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Memorial Day 2030 I pray is a real memorial day, one that looks back and remembers how we took our country back from the current captivity.

I will avoid ranting, as most do annually, of how Memorial Day has turned into just another day off.  Instead I would like to provide some interesting facts that would explain a legitimate reason why people do not resonate as they should with memory of heroes past.

It has to do with the depersonalization of war through the need for secrecy on operations, and the lack of personal stories.  There just aren’t that many WWII vets around to talk to.

The ones who sacrificied the most never made it back.  The ones who sacrificed just as much but got lucky and did make it back are the least likely to talk about it.

The biggest reason, though, is the lens of history making victory seem inevitable when — it wasn’t.

Let me give you some random facts lost on this generation.  All facts easily verifable on the internet.

— The war that killed the most Americans by far was the US Civil War.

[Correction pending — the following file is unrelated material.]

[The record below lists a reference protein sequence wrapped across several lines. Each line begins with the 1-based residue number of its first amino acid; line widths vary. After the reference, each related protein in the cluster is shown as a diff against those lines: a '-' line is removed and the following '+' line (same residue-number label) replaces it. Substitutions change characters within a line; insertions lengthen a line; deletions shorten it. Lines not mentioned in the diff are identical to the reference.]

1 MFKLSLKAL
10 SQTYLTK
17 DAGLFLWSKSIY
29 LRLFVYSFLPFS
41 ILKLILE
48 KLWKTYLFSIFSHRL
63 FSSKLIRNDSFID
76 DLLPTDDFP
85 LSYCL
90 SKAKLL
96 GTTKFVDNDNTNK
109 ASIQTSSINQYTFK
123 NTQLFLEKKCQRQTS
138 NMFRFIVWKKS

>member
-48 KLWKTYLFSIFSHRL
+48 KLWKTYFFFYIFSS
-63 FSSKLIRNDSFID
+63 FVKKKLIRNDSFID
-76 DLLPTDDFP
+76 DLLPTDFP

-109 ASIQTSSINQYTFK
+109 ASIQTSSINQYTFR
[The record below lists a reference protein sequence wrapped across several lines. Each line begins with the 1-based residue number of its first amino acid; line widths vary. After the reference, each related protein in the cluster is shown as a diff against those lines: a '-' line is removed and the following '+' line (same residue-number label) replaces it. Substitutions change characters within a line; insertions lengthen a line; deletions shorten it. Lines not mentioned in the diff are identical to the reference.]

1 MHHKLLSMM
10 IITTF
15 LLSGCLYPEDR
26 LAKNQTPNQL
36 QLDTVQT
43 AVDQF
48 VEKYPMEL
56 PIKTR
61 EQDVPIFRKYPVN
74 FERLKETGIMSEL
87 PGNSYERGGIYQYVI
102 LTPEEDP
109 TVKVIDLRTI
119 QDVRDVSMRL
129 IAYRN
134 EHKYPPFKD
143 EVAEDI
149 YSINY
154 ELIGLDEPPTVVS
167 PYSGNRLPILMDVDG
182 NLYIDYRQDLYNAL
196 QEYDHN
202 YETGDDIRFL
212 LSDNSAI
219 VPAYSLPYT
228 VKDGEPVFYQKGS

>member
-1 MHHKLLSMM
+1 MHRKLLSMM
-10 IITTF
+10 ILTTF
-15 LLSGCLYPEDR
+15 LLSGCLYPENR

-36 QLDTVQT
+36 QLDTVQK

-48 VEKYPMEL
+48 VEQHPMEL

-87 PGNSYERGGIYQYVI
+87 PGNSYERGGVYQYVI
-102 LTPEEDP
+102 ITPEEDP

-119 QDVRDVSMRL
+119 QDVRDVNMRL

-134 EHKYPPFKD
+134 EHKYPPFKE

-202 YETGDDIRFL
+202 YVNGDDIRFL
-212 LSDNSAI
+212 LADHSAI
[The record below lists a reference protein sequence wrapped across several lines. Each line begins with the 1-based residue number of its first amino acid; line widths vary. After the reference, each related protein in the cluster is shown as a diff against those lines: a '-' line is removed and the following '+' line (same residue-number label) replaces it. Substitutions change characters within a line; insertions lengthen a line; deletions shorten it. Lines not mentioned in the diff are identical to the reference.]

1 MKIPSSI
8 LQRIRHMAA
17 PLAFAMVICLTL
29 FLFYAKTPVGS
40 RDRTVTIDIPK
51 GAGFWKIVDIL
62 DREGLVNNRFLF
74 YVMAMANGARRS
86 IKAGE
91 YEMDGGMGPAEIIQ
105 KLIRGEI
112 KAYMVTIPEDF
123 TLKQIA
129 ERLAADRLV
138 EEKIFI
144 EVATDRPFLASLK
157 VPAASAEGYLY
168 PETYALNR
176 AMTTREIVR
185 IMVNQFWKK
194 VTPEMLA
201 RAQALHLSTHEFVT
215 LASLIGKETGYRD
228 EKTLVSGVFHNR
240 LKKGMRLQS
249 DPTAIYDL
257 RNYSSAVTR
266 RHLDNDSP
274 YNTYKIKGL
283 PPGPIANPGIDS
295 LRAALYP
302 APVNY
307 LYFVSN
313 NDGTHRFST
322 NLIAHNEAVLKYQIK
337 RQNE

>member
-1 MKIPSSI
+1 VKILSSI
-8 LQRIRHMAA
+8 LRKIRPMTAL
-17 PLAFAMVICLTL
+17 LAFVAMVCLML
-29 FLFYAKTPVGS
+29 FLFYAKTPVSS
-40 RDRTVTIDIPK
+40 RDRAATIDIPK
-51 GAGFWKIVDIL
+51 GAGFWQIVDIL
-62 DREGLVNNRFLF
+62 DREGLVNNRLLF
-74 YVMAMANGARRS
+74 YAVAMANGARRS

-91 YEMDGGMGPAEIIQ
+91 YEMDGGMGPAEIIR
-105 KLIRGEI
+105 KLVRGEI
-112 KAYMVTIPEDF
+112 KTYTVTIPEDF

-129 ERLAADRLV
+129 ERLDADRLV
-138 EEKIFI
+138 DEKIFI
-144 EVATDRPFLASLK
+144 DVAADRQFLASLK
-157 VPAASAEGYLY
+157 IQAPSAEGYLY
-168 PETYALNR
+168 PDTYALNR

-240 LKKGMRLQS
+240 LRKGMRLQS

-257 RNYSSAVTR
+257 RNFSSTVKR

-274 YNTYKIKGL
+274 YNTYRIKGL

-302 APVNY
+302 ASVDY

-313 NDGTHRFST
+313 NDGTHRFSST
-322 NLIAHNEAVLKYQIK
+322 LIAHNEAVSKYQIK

As brave as men were on both sides, they weren’t suicidal when they charged up hills in the face of the enemy.  A good marksman hit what he aimed at 50% of the time and took a minute to reload.  More people died from secondary things like exposure and disease than actual fighting.

This was a bloody, dirty, face-to-face war, with no remote controls.  They were extremely brave when they charged those hills.

It was an avoidable war.  As much as I hate the direction of the USA today under Obama, people need to temper the revolution rhetoric by reflecting upon the Civil War and counting the cost.

— World War II saw almost every peacetime submarine commander in the US Navy fired and replaced.  Peacetime breeds bureacracy; when it hits the fan, risk-taking leaders are put into place.

— I was in Gulf One, otherwise known as Desert Storm.  History seems to describe a short push button war with no risk and a predetermined outcome…..

Originally published on now-defunct